This was her second album but weirdly enough, it was released the same day as her first, which was a collection of folk songs.  This record was more pop oriented.  “Come Stay With Me”, written by Del Shannon, was the big hit single.  Other highlights include the Stones’ “As Tears Go By”, the Beatles’ “I’m A Loser”, and Del Shannon’s “In My Time of Sorrow”.  The album would go to # 15 in the UK and # 12 in the US.DSCN2388

For a sample, I went with “Time Takes Time” which I felt was the best song on the album and The Beatles’ “I’m A Loser”, just to get Beatles content up thereSMH METROPOLITAN FAITHFUL PIC SHOWS MARIANNE FAITHFULL PIC SUPPLIED.

Satisfactory record.  I do not think I would care for later work but would be interested in getting my hands on the fore-mentioned folk album.

 

Merv Griffin & Arthur Treacher- ‘Alf & ‘Alf- Songs of the British Music Hall

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This was $2.40.  It was something different from other things I posted and  figured I could get a good story out of it at the least.  Victorian music hall

British Music Hall music, the UK equivalent of American vaudeville, was born the 1830’s.  It rose to popularity in the 1850’s and unofficially died in 1963 with the death of Max Miller. Although it would assume no fixed form, its popularity spawned some of the best songwriters and songs of the 19th and early 20th century.  It would spawn a major labor unrest in 1907 when the artists went on strike against the theater managers.  This resulted in copyright law being applied to music.  In WWI, at the height of its popularity, it was used as a recruiting tool.  After the war, its popularity waned with the rise of swing, jazz, trad, and eventually rock and roll.  However, perhaps the most enduring tribute to the Music Hall tradition was the first series of The Muppet Show.

Link to Music Hall Recordings

Arthur Treacher was a British actor (1894-1975) who made numerous movie, stage, and television appearances.  Merv Griffin (1925-2007) was a media mogul, working on stage and television, hosting his own show, and creating some of the most enduring game shows including Jeopardy and Wheel of Fortune.  What I did not know is that Treacher, who was Griffin’s mentor served as Griffin’s announcer and sidekick on the Merv Griffin Show from 1965 to 1970.  When network brass wanted to dump Treacher due to age, Griffin successfully protested.merv and artThis album is from what I can tell, a decent collection of British Music Hall tunes.  It includes songs originally sung by Billy Williams, Jack Worworth, Basil Hallam, Jack Pleasants, and Harry Champion.  The music is bouncy  with snappy back and forth dialogue.   Songs such as “I’ve Got a Loverly Bunch of Cocoanuts” highlight that British double entre style which suggests something is dirty when it really isn’t.  That is really prevalent on several of the tracks.  Overall, after a few songs, the gag wears thin.  The songs all sound similar after a while and the visual aspect of what Music Hall was trying to accomplish is completely lost with this.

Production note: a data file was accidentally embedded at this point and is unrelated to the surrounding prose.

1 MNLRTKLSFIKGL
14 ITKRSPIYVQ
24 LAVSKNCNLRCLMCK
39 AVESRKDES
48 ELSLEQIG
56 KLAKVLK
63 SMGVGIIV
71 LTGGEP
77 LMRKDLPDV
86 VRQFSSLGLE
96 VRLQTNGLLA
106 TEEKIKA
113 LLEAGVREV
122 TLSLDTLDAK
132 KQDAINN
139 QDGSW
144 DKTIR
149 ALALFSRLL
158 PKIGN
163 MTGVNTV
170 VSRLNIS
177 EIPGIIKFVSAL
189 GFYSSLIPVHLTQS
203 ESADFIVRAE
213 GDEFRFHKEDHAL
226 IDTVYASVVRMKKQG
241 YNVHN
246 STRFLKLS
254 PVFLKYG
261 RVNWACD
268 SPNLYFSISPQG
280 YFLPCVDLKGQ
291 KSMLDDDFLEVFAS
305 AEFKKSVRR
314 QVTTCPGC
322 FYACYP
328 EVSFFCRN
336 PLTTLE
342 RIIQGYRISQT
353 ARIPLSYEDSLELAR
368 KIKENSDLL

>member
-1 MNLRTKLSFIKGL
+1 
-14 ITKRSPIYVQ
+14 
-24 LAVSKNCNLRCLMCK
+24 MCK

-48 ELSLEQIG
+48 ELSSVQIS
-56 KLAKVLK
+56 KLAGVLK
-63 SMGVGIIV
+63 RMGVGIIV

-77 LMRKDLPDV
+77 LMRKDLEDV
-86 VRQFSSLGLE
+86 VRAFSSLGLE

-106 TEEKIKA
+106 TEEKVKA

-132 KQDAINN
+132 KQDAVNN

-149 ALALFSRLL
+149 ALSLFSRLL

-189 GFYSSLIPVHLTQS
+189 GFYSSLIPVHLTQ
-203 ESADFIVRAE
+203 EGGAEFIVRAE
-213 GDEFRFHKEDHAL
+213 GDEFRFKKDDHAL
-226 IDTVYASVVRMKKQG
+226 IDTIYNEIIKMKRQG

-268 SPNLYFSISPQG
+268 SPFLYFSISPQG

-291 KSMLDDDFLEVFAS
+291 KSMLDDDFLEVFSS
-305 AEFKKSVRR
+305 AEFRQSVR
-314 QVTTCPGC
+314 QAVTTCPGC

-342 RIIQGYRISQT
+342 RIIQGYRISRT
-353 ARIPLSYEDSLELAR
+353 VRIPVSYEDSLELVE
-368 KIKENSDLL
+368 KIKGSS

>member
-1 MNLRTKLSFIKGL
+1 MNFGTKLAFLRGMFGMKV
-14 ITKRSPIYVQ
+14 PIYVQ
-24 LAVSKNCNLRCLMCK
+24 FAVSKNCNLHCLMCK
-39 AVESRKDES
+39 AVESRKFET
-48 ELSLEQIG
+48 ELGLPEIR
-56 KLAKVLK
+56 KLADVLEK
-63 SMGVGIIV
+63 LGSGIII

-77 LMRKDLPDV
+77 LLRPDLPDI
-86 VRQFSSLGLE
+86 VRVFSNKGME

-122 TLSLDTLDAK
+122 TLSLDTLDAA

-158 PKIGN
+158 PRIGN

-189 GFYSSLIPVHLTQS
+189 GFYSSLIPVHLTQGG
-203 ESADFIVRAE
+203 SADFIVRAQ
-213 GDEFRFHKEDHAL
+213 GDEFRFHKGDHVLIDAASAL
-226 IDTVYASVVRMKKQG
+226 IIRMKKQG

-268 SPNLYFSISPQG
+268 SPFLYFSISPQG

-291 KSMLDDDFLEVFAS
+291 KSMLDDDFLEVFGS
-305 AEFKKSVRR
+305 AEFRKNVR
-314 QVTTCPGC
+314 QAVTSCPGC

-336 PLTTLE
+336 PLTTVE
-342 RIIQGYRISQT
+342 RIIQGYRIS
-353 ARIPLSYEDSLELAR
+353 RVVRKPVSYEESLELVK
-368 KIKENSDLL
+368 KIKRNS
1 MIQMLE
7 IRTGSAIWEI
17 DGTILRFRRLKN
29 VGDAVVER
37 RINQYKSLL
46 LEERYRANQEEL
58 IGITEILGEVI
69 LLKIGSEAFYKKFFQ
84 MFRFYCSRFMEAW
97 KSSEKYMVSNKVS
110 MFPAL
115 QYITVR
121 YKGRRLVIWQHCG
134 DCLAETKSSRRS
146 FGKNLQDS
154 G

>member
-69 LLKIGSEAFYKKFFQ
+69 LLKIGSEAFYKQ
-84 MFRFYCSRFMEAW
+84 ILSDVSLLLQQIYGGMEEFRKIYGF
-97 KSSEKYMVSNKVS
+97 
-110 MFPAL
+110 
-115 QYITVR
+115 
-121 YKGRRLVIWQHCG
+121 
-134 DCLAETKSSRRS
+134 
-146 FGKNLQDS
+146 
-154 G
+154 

DSCN2303For a sample, I submit “Whose Got the Suitcase”  which is the most upbeat number on the album.  It  showcases the fast paced back and worth between the two entertainers that really defined Music Hall.  Also included in “I’m Henry the Eighth, I Am”, a tune performed by Harry Champion and remade in a rock and roll style by Herman’s Hermits in the 1960’s.  This version seems to pay tribute to both styles.

Meh.  After a while, this album wears thin.  If all the songs were like the samples, I would bump this up a rating, but alas this is not the case.